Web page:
Posts by Bill Walker


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21) Message boards : Cafe SETI : The train thread (Message 1691275)
Posted 17 days ago by Profile Bill Walker
Since my Sunday has been rained out, I started searching the web for Canadian railcams. Haven't found any good ones yet, but I have found several sites with quality still photos. Including this interesting one of two classic SD-40s, taken a month ago in BC. Anyone remember the "which twin has the Tony?" ads?

22) Message boards : Cafe SETI : Beet's give us a caption #60 (Message 1691057)
Posted 17 days ago by Profile Bill Walker
And this is where little locomotives come from....
23) Message boards : Cafe SETI : The train thread (Message 1690915)
Posted 18 days ago by Profile Bill Walker
Love your pictures Vic. As a closet train spotter, I appreciate the rare markings and old engines and rolling stock you find. It is a big continent, and I can't get everywhere I would like to. That is what the Interweb is for.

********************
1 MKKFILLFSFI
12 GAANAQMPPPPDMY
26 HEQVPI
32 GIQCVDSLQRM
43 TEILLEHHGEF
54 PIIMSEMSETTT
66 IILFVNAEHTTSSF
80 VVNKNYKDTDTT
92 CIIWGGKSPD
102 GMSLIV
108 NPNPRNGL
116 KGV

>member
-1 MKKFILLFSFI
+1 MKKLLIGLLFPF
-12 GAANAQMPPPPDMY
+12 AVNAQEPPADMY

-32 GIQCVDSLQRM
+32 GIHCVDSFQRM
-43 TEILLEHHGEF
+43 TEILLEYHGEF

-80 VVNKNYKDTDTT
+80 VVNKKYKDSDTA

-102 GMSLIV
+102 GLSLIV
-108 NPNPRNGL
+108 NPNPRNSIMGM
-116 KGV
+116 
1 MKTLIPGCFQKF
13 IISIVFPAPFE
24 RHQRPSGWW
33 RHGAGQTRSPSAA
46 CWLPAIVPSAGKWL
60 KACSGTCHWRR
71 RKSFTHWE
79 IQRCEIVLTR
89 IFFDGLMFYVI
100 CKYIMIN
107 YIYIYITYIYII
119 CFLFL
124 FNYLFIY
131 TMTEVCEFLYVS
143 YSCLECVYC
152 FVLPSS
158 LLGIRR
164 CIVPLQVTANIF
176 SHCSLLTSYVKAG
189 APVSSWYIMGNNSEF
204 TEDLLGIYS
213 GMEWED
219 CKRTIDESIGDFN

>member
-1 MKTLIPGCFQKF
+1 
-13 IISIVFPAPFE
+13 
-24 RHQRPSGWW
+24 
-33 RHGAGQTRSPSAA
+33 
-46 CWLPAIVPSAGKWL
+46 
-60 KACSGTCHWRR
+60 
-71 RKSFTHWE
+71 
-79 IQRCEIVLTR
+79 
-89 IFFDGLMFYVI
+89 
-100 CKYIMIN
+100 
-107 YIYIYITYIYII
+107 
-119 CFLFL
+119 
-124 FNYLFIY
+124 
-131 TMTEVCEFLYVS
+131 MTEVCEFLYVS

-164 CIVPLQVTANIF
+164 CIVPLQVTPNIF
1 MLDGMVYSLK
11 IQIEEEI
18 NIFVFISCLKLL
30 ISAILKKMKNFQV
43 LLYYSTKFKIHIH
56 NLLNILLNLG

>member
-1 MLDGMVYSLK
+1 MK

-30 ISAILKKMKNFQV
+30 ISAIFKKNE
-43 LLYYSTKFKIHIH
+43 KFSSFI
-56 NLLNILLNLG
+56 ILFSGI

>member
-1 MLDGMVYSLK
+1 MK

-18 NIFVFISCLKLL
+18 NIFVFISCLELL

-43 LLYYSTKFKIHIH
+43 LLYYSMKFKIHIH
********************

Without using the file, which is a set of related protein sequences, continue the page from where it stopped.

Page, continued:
24) Message boards : Cafe SETI : The train thread (Message 1690244)
Posted 20 days ago by Profile Bill Walker
Thanks for the details David. I hadn't realized US engines got shared on through trains, just like the rolling stock. And we still see Delaware & Hudson engines, rolling stock, and MRO equipment on the CP lines around here. I'm told they legally have to keep the name in use to maintain some track rights, on old tracks originally funded by the Canadian government.
25) Message boards : Cafe SETI : Sweet or Savory? (Message 1690099)
Posted 20 days ago by Profile Bill Walker
The local indigenous people around here made drinks and flavorings from the sap of just about any tree: pine, birch, etc. as well as maple. I've tried pine beer and birch syrup, I'll stick to maple thank you.
26) Message boards : Cafe SETI : The train thread (Message 1690098)
Posted 20 days ago by Profile Bill Walker